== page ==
It is one object of the present invention to provide means for preventing the undesired diffusion in electrochemical devices of reactants contained in the electrolyte.
Another object of the present invention is to provide a simple and effective method of preventing and suppressing such diffusion.
Another object is to increase the efficiency of electrochemical conversion in minimizing reactions that proceed without production of electrical energy.
Another object is to prevent diffusion and reaction of a reactant at the counter electrode without the necessity of providing a physical barrier to accomplish that end.
Other objects of the present invention will become apparent as the description Proceeds.
According to the present invention the diffusion of reactant to the counter electrode is prevented by forcing electrolyte which does contain an insignificant amount of the reactant in the direction opposite to the preferred direction in which the undesired diffusion of the reactant would take place. Accordingly, electrolyte is caused to flow out of the electrode electrolyte space where the reactant is undesired and into the space where the reactant is desired or where it cannot cause any undesired reactions. The electrolyte space or area in which the reactant is undesired is used as a source of fresh electrolyte which flows therefrom to the counter electrolyte space and/or to suitable outlet means. The two electrolyte spaces may, but need not, be physically separated by a barrier.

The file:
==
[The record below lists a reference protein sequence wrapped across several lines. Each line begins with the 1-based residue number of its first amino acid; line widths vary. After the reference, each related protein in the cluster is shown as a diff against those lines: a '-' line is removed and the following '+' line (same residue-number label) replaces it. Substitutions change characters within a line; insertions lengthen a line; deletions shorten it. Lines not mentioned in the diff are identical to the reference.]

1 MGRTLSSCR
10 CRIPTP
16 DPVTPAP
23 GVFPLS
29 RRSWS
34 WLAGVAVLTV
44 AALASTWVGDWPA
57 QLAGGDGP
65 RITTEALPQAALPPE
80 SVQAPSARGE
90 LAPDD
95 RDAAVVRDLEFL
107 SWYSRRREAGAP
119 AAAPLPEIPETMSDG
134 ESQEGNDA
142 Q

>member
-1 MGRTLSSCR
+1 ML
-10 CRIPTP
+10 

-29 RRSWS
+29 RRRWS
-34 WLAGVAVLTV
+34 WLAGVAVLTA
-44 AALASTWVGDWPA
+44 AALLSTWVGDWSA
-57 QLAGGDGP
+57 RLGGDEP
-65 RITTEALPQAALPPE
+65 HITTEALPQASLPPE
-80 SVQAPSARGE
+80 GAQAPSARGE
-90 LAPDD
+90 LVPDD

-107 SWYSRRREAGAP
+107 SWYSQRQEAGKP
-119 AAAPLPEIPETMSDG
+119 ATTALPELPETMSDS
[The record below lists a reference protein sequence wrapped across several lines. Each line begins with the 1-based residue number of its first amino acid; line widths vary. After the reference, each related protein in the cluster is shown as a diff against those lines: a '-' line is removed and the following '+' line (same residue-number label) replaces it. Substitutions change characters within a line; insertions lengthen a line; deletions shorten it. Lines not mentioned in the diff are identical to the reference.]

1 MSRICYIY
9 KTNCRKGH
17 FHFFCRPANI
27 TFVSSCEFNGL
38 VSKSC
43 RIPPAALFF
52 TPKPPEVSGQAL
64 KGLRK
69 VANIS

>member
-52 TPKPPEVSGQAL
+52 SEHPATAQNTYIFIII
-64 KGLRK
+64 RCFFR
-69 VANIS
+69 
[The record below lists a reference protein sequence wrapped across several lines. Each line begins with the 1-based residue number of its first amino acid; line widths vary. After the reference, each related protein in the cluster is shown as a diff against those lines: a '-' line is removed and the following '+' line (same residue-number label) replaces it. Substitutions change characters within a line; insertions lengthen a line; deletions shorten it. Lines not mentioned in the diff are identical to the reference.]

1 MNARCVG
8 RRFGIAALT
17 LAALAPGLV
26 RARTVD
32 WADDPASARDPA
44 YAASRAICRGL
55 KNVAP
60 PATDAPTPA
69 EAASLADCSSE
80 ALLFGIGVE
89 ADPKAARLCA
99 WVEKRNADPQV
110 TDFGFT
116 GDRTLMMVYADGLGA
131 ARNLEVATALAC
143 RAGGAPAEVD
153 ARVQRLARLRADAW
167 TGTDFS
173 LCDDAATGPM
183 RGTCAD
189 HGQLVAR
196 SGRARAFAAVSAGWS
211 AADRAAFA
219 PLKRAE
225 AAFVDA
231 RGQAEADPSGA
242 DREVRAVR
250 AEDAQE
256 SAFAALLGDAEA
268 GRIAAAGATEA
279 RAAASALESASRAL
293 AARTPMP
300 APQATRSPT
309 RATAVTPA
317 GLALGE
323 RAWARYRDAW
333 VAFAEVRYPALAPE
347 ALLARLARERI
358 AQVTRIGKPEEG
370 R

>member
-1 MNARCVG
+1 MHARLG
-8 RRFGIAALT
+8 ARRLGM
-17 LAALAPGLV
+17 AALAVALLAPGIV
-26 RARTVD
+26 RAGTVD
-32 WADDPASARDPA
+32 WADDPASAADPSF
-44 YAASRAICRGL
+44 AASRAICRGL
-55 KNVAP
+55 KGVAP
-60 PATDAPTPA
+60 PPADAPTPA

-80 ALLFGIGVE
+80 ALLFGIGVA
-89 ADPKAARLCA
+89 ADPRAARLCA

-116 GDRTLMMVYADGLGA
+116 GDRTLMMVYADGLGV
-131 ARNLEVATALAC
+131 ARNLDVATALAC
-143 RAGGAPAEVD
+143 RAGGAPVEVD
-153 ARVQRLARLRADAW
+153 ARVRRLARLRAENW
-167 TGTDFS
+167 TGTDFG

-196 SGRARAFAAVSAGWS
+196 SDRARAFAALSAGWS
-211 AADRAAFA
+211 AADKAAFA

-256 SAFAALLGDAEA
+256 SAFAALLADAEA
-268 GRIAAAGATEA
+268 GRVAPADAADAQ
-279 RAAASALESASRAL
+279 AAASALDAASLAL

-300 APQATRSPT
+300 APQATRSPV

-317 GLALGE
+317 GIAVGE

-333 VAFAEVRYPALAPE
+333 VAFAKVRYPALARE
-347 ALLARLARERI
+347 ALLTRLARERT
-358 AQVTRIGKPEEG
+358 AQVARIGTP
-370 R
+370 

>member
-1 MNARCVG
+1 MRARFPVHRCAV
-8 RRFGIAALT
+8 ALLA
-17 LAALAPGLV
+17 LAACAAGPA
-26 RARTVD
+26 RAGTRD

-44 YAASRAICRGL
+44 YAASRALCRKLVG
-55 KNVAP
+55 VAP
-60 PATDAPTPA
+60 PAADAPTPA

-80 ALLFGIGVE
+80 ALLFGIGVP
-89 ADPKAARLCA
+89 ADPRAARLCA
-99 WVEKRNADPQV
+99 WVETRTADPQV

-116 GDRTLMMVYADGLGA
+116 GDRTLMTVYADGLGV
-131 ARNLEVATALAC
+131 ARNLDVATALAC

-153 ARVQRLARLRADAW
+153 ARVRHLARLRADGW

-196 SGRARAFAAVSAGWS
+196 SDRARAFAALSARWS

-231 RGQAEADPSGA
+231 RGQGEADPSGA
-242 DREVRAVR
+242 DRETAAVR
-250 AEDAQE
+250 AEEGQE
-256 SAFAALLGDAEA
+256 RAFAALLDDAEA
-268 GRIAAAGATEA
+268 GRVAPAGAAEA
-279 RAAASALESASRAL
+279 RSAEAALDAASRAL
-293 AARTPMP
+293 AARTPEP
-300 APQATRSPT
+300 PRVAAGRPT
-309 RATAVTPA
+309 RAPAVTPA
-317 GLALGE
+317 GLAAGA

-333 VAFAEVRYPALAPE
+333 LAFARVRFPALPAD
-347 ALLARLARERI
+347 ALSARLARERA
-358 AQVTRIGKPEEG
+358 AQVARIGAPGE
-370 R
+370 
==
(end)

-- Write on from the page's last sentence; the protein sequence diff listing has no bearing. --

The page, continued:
The objects of the invention will be more readily understood from the following detailed discussion.
FIG. 1 is a schematic diagram of an embodiment of the invention showing a fuel cell using hydrogen as the fuel and oxygen as the oxidizing agent;